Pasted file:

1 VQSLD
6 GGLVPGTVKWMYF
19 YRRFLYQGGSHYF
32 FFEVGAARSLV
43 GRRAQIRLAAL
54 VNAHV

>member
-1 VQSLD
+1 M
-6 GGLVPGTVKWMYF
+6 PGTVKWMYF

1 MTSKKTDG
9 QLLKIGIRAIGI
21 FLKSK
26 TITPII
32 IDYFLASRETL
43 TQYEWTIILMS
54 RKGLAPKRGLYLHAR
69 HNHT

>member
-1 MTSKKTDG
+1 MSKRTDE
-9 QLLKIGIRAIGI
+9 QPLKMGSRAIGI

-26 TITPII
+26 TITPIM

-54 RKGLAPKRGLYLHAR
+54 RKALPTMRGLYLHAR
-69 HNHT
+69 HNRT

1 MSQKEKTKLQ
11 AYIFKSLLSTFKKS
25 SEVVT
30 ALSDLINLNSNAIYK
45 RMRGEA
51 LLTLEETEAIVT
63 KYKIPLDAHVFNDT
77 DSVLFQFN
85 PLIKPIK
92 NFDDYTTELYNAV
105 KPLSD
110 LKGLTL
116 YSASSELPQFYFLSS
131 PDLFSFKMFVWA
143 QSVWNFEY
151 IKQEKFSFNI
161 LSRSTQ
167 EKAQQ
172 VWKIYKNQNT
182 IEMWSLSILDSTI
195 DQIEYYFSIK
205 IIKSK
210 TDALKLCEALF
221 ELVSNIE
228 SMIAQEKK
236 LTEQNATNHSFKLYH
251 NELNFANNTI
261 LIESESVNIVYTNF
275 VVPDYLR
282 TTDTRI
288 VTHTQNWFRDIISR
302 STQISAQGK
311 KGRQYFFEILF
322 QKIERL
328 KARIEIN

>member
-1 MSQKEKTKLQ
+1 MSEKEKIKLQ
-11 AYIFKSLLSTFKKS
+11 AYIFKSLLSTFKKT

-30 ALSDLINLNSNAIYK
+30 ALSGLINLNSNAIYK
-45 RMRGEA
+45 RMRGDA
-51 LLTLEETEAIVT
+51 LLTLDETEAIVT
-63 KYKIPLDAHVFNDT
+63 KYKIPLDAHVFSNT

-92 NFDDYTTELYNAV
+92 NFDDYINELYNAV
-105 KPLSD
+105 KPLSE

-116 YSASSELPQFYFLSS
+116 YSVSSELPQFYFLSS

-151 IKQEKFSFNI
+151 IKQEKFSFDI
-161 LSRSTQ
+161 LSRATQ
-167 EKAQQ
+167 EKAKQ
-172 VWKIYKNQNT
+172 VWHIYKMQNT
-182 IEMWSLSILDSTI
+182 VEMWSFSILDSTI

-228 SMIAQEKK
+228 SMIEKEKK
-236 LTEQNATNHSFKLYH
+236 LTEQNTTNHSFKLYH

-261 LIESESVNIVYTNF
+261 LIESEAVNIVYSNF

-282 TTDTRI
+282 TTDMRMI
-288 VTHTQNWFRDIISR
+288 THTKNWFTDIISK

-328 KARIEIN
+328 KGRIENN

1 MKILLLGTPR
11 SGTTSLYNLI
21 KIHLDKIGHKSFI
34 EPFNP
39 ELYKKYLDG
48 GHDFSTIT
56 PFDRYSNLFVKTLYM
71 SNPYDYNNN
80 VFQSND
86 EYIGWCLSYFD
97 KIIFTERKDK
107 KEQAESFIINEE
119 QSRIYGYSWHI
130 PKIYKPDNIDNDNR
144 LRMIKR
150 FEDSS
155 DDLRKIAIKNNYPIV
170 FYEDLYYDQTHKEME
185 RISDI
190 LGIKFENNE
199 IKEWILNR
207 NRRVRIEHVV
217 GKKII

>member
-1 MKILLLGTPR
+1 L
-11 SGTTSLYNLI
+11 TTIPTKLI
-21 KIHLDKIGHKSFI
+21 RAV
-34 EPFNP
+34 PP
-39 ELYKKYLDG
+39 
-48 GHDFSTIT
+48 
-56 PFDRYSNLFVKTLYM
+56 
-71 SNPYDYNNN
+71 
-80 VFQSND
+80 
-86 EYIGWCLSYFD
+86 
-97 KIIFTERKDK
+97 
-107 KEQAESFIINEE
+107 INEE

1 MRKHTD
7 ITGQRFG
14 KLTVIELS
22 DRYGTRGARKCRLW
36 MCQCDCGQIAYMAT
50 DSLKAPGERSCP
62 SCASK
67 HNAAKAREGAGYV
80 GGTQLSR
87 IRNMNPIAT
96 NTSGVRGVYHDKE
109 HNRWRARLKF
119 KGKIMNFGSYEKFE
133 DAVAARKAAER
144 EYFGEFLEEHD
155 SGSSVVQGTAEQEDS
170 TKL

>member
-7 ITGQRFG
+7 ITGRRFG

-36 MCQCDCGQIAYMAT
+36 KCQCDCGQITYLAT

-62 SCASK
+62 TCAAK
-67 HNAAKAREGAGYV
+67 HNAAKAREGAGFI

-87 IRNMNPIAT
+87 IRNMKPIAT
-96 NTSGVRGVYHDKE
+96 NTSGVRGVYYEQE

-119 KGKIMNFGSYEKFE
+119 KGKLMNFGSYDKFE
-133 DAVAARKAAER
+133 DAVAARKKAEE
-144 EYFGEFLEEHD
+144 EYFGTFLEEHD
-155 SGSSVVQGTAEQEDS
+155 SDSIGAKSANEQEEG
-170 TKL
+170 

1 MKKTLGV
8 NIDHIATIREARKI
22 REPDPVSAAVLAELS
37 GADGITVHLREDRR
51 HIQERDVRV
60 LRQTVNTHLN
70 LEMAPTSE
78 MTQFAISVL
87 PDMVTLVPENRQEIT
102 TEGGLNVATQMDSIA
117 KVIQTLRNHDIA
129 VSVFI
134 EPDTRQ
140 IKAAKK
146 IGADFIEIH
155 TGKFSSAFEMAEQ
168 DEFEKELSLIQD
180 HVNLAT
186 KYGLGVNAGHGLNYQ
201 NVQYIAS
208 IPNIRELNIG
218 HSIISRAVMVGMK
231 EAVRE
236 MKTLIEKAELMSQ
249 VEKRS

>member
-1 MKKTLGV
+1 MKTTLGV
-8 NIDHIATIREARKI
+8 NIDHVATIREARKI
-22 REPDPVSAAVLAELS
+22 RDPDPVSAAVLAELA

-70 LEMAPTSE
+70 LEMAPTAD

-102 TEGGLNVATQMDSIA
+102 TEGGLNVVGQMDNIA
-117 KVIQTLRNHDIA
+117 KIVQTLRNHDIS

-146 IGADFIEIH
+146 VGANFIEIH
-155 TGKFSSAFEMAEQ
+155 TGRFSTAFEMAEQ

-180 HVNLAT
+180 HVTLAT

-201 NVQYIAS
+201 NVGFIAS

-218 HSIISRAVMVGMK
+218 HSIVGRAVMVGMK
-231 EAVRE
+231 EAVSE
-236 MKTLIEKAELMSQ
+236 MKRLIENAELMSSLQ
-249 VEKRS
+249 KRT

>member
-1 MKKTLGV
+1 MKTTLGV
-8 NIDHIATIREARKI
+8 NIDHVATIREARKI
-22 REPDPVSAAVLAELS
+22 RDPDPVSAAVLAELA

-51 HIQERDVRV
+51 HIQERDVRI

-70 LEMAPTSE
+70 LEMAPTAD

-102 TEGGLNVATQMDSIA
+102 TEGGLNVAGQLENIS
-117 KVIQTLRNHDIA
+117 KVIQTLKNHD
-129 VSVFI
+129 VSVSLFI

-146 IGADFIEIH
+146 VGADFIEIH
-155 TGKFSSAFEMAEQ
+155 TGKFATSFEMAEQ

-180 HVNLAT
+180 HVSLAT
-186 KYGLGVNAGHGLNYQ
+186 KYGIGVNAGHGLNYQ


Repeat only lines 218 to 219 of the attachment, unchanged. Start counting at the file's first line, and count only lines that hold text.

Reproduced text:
236 MKTLIEKAELMSQ
249 VEKRS